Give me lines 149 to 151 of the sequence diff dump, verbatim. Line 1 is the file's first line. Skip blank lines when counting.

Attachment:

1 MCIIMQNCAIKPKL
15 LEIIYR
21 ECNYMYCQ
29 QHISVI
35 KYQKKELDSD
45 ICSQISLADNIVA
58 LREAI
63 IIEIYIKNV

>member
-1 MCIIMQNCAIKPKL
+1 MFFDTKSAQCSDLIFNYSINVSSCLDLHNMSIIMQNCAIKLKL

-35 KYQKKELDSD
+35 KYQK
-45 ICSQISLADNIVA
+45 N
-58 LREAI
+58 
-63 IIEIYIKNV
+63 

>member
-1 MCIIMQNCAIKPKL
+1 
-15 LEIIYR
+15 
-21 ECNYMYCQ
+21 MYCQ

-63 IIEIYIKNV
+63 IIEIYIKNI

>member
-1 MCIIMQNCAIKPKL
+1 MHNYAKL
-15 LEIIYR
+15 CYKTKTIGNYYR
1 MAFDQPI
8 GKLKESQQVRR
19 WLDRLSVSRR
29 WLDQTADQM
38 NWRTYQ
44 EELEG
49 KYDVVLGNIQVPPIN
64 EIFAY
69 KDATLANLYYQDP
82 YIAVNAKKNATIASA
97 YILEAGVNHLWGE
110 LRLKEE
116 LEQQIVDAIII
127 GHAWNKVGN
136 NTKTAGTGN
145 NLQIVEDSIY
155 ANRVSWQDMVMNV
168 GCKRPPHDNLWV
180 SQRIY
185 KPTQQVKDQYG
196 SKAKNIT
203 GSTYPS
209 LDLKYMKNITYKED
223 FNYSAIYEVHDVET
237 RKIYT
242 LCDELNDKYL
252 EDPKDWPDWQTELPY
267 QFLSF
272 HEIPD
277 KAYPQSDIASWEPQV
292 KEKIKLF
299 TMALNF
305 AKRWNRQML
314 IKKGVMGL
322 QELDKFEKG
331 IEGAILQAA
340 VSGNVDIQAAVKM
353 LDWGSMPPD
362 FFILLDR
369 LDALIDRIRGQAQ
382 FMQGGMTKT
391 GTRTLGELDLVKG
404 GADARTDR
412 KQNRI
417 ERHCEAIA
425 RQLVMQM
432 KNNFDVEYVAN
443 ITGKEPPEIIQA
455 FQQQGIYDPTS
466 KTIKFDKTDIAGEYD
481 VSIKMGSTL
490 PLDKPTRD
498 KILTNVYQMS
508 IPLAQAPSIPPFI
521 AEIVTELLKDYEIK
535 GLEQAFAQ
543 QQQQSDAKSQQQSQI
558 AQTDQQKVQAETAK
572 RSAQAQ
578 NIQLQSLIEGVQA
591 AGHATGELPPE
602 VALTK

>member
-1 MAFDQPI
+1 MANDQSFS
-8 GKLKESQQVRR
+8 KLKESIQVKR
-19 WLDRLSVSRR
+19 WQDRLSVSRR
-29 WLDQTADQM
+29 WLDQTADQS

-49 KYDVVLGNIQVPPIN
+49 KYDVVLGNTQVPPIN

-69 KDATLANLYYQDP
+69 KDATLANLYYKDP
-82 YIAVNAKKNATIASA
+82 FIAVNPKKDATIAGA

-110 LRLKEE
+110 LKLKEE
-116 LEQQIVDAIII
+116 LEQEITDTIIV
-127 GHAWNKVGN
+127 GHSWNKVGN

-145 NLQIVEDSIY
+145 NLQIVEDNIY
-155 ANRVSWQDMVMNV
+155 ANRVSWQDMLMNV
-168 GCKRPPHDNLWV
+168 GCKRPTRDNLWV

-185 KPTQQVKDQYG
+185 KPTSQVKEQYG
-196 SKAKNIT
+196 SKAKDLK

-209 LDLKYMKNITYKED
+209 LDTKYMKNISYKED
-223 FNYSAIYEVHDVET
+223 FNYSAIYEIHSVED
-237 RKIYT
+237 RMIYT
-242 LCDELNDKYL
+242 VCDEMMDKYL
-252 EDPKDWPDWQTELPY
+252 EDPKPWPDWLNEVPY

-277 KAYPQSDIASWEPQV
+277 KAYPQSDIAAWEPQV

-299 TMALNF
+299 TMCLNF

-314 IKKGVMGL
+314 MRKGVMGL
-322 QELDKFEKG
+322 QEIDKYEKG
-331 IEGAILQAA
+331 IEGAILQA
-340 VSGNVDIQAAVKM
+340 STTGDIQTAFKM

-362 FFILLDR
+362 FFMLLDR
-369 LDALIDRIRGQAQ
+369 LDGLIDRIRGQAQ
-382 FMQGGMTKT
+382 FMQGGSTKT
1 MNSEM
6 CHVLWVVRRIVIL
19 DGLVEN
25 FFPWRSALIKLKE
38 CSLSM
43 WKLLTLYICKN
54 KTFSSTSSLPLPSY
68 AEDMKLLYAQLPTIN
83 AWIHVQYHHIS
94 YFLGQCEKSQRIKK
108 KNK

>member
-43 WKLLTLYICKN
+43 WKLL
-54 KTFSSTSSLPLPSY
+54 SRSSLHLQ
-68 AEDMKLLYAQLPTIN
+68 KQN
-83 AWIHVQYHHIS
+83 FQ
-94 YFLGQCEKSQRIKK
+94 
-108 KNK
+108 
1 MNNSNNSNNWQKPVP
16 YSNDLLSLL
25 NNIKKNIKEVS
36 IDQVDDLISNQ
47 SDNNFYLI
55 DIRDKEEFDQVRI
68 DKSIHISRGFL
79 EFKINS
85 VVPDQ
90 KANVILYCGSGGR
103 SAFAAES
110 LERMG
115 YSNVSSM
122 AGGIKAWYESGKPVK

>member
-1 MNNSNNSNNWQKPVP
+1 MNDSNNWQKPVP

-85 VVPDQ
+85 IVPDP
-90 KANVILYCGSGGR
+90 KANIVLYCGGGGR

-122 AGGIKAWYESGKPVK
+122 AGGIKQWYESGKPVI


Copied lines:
-362 FFILLDR
+362 FFMLLDR
-369 LDALIDRIRGQAQ